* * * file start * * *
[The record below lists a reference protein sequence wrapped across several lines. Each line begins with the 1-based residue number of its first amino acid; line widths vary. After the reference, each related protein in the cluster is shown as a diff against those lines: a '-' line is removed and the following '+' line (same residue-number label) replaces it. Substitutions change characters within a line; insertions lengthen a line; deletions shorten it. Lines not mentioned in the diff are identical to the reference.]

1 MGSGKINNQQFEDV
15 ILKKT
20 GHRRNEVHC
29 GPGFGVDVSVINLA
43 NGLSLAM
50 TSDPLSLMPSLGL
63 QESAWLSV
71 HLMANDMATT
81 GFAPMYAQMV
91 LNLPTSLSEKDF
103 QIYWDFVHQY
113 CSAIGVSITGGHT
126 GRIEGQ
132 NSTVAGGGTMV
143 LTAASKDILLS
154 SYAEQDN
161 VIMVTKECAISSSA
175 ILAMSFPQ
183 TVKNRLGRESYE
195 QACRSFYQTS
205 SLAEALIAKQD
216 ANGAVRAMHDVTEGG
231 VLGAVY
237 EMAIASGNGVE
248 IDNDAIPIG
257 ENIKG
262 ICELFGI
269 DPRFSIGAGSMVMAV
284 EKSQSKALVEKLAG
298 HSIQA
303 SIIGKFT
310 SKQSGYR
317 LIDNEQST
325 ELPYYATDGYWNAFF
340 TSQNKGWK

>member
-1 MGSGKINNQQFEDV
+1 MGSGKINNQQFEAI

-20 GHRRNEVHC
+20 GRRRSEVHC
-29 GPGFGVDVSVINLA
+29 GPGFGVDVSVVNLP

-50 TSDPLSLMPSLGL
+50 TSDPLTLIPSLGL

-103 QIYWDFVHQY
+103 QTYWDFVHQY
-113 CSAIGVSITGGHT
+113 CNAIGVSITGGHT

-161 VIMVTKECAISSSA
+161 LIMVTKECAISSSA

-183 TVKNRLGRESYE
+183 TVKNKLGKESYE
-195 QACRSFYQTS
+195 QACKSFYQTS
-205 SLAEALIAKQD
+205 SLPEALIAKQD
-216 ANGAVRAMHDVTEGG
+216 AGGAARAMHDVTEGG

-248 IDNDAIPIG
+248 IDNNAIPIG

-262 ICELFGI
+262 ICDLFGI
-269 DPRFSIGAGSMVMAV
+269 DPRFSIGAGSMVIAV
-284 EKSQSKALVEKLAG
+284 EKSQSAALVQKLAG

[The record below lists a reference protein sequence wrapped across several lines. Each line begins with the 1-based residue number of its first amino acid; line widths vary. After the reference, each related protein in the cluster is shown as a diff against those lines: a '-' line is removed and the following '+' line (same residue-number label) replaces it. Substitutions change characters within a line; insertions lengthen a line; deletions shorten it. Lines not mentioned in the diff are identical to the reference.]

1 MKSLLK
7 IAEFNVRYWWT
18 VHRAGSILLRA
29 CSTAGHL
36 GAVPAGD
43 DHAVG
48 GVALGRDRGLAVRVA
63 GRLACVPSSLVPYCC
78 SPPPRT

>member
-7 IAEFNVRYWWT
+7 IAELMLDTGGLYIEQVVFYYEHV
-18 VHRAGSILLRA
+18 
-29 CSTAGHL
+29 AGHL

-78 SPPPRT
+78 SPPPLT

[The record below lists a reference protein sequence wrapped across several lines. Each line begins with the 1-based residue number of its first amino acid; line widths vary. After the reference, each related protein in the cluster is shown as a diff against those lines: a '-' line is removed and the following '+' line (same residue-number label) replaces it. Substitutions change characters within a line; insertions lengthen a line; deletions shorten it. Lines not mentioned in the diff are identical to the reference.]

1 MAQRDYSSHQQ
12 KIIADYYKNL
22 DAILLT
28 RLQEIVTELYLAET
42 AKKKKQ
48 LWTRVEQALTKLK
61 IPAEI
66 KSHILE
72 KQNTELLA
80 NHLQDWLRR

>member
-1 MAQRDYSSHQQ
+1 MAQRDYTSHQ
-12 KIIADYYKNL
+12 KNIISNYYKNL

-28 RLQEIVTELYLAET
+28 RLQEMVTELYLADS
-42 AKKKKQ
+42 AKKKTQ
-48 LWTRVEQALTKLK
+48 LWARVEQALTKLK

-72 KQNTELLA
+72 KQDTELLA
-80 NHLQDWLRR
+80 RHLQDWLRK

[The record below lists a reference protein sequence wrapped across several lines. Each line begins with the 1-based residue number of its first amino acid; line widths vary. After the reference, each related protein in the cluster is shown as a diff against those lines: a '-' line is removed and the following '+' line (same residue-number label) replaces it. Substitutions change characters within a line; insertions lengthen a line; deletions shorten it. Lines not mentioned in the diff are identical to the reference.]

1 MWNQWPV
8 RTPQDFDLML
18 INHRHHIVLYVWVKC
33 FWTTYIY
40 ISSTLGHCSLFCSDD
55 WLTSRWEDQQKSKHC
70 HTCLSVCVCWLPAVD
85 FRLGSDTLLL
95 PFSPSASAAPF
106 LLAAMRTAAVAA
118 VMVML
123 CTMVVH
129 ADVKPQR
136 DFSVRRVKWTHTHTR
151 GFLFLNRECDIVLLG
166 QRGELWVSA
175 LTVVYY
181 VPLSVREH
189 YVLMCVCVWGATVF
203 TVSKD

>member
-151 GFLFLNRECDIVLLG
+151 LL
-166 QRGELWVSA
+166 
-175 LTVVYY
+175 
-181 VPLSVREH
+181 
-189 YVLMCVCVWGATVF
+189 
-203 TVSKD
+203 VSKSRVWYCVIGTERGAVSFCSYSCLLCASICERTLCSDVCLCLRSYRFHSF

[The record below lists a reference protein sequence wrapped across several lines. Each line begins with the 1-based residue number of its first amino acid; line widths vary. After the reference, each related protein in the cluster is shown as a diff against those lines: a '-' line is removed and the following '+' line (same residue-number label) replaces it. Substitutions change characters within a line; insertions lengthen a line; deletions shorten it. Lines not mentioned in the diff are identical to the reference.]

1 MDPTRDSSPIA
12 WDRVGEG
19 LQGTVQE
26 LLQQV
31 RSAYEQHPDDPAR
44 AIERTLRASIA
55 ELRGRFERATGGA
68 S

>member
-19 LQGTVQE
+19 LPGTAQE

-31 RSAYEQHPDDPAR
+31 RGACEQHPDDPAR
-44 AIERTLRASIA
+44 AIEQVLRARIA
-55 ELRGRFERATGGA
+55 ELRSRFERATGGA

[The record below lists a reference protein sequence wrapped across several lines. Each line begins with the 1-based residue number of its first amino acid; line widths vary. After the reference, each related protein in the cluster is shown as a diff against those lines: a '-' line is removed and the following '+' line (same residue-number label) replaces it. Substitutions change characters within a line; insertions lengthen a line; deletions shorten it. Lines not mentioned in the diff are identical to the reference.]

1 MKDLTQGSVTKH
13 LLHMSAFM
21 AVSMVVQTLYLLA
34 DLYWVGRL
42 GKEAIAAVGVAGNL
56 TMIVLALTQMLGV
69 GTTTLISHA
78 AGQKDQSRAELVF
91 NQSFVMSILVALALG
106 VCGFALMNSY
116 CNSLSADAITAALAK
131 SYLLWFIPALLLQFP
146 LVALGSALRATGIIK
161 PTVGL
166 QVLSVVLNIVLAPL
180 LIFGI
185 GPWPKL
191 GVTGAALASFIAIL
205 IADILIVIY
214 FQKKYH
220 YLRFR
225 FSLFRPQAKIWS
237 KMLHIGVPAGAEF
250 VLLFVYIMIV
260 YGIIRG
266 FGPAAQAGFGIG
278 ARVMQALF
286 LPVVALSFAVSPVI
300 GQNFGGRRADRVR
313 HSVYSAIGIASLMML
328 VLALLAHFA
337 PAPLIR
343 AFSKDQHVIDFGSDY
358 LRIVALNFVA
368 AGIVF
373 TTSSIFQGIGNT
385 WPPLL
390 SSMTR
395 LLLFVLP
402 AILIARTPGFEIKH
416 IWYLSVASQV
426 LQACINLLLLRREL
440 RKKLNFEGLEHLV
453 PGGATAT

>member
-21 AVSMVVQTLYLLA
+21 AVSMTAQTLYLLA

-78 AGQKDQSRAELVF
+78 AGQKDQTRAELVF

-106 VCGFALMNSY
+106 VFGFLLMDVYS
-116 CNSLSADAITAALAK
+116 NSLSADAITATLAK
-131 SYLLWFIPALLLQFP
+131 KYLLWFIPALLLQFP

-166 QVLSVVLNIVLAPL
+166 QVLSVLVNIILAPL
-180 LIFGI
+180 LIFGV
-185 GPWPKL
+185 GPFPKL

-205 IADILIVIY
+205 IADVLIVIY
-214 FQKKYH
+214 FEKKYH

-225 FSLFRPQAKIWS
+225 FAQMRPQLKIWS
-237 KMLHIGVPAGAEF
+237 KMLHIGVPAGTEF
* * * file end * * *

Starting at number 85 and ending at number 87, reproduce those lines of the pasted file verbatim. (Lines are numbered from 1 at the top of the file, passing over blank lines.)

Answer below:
-78 SPPPRT
+78 SPPPLT

[The record below lists a reference protein sequence wrapped across several lines. Each line begins with the 1-based residue number of its first amino acid; line widths vary. After the reference, each related protein in the cluster is shown as a diff against those lines: a '-' line is removed and the following '+' line (same residue-number label) replaces it. Substitutions change characters within a line; insertions lengthen a line; deletions shorten it. Lines not mentioned in the diff are identical to the reference.]